Pregnancy : a healthy diet for a healthy baby

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For many women, the fact of knowing whether they are pregnant or not is one of the most important pieces of information about their pregnancy. But few of them are prepared to significantly change their eating habits in order to give themselves the best chance of experiencing the most harmonious pregnancy possible. We've all heard the old saying that when you're pregnant "you are eating for two". While calorie requirements during pregnancy gradually increase by about 300 calories per day, other equally important needs manifest themselves. Remember that your baby is growing and developing every day. Its nutritional needs are very varied and its own nutritional resources are directly related to your own food and nutritional choices. The sooner you adapt your eating habits, the better it will be for you and your baby. All food groups play a role in the development of your baby, and it is important to maintain a balanced diet throughout your pregnancy. Here are some tips to help you along the way.

Folic acid

Research has shown that a diet rich in folic acid before and then from the start of pregnancy can prevent neural tube defects (or cleft lip). The recommended daily intake is 400 micrograms. They can be achieved with folate fortified foods (cereals and other seeds) and a specific vitamin B9 supplementation (alone or in a special pregnancy-specific formula). In addition, dietary sources of folate such as legumes, green leafy vegetables, liver, citrus should be included as part of the daily diet.

Calcium and vitamin D

It is important to have a diet rich in calcium and vitamin D to ensure the development of your baby's bones and teeth. Although the calcium needs of a pregnant woman do not increase, it is important to ensure regular intakes of calcium in order to not get into a deficit, which would be harmful to your own health. You can easily find calcium in sufficient quality and quantity in contemporary food, especially in cruciferous vegetables, fruit and vegetables, some oil seeds and also in some carbonated waters.
The majority of the population of the northern hemisphere is in a vitamin D deficit for part of the year, and even more during pregnancy. Remember that vitamin D can be synthesized through regular exposure to sunlight. It then enables calcium binding in the bones. During your pregnancy, regularly take in some sunshine by taking a walk during your lunch break. While you produce vitamin D, you can take the opportunity to stretch your legs and do a bit of exercise!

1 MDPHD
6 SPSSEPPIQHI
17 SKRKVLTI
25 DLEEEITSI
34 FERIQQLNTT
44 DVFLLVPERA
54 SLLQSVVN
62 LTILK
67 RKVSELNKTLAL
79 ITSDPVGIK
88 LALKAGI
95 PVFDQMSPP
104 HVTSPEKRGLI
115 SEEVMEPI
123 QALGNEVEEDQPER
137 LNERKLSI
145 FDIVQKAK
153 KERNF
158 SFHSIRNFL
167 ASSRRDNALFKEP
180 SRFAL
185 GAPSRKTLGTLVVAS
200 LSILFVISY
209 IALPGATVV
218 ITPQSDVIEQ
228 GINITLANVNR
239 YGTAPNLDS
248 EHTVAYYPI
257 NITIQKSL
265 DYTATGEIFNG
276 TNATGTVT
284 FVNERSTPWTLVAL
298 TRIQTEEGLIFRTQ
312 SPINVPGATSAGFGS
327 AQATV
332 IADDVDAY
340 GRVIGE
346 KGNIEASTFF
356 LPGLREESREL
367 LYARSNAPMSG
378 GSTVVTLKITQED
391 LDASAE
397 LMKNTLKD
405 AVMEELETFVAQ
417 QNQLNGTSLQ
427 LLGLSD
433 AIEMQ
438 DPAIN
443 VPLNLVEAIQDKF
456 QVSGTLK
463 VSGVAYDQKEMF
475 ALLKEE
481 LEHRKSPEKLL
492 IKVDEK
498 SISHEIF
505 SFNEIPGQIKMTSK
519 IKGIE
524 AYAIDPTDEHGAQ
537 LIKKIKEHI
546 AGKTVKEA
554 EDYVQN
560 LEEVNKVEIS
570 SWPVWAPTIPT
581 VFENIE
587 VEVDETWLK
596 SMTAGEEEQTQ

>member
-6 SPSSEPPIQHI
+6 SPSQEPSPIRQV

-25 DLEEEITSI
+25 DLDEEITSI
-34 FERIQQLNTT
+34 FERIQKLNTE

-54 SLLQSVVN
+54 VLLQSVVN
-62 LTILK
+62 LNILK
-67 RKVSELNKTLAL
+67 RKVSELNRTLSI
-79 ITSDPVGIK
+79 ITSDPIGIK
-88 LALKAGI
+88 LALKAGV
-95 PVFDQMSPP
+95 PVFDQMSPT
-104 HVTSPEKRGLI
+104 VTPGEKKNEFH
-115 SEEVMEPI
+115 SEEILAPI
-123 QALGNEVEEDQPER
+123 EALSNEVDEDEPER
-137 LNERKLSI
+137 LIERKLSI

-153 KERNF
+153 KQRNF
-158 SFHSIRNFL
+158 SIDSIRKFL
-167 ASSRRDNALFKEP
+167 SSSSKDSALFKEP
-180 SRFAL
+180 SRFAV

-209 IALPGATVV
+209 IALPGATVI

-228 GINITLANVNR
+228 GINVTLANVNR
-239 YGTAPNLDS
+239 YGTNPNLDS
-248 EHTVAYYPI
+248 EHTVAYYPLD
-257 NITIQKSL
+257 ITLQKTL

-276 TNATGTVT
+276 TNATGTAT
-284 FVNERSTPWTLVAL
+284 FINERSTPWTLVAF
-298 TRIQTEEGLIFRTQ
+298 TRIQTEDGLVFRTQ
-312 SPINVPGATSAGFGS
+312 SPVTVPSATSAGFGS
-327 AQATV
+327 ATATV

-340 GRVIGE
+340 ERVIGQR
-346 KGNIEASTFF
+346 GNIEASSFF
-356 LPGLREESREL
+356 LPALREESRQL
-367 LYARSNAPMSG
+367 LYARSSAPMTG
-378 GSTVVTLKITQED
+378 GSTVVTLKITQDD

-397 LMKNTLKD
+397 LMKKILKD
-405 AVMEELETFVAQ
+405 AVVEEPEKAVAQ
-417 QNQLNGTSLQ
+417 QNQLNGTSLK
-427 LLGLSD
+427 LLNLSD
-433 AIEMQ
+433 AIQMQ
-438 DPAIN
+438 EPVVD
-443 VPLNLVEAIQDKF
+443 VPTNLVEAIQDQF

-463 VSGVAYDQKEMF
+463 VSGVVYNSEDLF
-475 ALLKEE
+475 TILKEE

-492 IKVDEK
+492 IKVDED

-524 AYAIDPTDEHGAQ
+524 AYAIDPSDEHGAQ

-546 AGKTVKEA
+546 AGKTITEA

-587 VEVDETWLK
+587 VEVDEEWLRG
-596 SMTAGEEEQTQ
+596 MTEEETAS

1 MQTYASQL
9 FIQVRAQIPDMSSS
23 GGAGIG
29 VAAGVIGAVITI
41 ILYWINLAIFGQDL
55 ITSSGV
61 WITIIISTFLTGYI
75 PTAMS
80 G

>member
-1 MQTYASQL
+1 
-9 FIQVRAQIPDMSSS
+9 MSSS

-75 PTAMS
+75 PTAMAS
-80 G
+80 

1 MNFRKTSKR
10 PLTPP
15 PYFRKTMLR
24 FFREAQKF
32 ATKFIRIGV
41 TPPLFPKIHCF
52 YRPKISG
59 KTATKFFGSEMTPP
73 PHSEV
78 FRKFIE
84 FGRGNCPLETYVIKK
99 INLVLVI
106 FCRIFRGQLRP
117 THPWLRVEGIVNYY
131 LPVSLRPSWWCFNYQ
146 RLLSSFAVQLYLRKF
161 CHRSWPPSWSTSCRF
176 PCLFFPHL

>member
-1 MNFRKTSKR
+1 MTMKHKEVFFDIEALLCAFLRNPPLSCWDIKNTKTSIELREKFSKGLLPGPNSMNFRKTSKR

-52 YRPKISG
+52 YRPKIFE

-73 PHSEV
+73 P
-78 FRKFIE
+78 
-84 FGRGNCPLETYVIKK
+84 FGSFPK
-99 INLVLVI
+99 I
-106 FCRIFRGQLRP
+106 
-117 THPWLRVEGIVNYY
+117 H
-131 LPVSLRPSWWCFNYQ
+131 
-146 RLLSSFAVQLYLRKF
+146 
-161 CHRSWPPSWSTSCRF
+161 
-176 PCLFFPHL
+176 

Omega 3s

For the micronutrient needs of the foetus to be met, the boundary that exists between the uterus and the placenta needs to be as efficient as possible. This is the case when the omega 6/omega 3 ratio is less than 5 and the intake of saturated and trans fats is reduced. In addition, Omega 3s are essential for the neural and retinal development of the foetus. For the mother, sufficient reserves and intakes of omega 3 will help her to get over the baby blues after giving birth but especially, in the case of breastfeeding, they will continue to provide the baby with adequate amounts of omega 3 fatty acids in order to continue their intellectual and emotional development.
Omega 3 is found in nuts, soy, fatty fish, rapeseed oil, flax, purslane, lamb's lettuce etc. Because of the risk of pollution by heavy metals, which are present in some fatty fish, try to eat smaller fatty fish such as herring, anchovies, mackerel and sardines (1-2 times a week) and check the fishing areas as some of them are more polluted than others. Think about eating "bleu blanc cœur" label eggs, which are rich in omega 3 and supplement yourself with omega 3 with EPAX quality supplements of marine, or even vegetal origin (derived from flax oil for example).


It is important to ensure a protein intake during pregnancy to help the growth of new cells and the child's physical growth. If you suffer from nausea and vomiting, or if you are following a strict vegetarian diet during the pregnancy, you may find it difficult to reach the daily protein intake of 60 g. Cereal/legume combinations are well known vegetarians and make it possible to easily increase the protein intake. If you experience nausea and vomiting, simple products such as cheese, yoghurt, different forms of soy beans (tofu, tempeh, cream, seed corn, etc.) are readily available sources of protein.


Restrict or stop your coffee intake and the your intake of the caffeine contained in certain drinks throughout the pregnancy. Uncontrolled caffeine consumption by pregnant women has an extremely harmful effect on the pregnancy (miscarriages, low birth weights, etc.). 2 possible strategies: either stop drinking coffee throughout the entire pregnancy, or limit yourself to one cup per day ensuring that it contains less than 200 milligrams of caffeine per day. Be careful, the rate of caffeine per cup is not the same depending on whether you take an espresso, an Italian coffee or a filter coffee. For greater safety, consider drinking decaffeinated coffee or substitution preparations.


The consumption of alcohol should be avoided completely during pregnancy. It is responsible for learning difficulties in children and mental retardation and major congenital malformations in babies.

The benefits of supplementation

A vitamin and mineral complex, rich in omega 3 fatty acids is almost always recommended to any woman wishing to become pregnant. However, the Synergia laboratory has developed Sérénité Grossesse, a dietary supplement that provides a number of essential nutrients from pre-conception through to breastfeeding. Easy to use, one capsule per day provides the essential nutrients for proper development of the foetus in addition to a balanced diet rich in fruit and vegetables, protein and omega 3 fatty acids.

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